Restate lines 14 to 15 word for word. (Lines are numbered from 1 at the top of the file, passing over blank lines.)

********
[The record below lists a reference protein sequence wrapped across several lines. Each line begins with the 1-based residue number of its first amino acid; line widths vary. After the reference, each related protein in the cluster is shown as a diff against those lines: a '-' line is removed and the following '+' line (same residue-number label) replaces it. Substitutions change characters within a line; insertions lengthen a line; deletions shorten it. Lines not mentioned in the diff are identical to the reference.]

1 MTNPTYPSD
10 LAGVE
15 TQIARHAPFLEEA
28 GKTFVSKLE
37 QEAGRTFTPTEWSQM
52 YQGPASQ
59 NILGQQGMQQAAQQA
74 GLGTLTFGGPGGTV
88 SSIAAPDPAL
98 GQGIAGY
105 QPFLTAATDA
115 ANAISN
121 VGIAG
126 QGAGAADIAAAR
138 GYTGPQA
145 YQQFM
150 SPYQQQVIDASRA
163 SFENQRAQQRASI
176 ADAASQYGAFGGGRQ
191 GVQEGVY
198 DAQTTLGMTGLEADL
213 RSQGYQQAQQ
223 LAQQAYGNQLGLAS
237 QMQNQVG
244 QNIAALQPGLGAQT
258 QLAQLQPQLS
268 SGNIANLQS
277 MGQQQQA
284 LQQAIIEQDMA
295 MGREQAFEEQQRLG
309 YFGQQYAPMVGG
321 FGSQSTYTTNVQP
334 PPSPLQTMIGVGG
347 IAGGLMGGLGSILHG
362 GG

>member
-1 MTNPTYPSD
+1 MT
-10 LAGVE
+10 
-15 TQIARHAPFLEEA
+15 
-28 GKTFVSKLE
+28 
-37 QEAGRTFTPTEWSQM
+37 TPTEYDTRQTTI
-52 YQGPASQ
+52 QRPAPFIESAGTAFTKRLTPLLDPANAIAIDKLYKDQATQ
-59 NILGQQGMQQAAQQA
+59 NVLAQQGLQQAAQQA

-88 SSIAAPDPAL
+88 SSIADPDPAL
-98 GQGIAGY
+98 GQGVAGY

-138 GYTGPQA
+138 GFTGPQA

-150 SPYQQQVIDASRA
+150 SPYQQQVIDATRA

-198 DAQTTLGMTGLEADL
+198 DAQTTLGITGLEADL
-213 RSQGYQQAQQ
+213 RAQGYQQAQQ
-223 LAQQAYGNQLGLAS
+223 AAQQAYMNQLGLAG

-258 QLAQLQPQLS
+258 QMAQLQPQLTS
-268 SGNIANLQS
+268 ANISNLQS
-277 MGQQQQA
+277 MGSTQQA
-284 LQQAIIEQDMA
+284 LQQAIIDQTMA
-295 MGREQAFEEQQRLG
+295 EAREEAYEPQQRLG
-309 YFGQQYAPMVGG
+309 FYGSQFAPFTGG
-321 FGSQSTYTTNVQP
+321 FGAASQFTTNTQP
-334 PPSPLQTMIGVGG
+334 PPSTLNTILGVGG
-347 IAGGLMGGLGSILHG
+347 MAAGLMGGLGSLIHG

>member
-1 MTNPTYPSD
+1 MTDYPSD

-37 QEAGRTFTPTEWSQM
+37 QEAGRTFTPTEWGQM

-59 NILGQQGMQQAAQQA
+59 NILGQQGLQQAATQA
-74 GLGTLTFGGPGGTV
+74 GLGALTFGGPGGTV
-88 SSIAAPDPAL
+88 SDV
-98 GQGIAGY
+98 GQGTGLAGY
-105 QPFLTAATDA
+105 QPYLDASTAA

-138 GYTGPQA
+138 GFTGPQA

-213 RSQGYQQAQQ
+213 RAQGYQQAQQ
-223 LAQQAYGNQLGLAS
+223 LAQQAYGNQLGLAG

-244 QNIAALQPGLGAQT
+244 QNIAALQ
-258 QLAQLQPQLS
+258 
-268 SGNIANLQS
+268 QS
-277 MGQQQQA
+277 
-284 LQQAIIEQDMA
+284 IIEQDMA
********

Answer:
121 VGIAG
126 QGAGAADIAAAR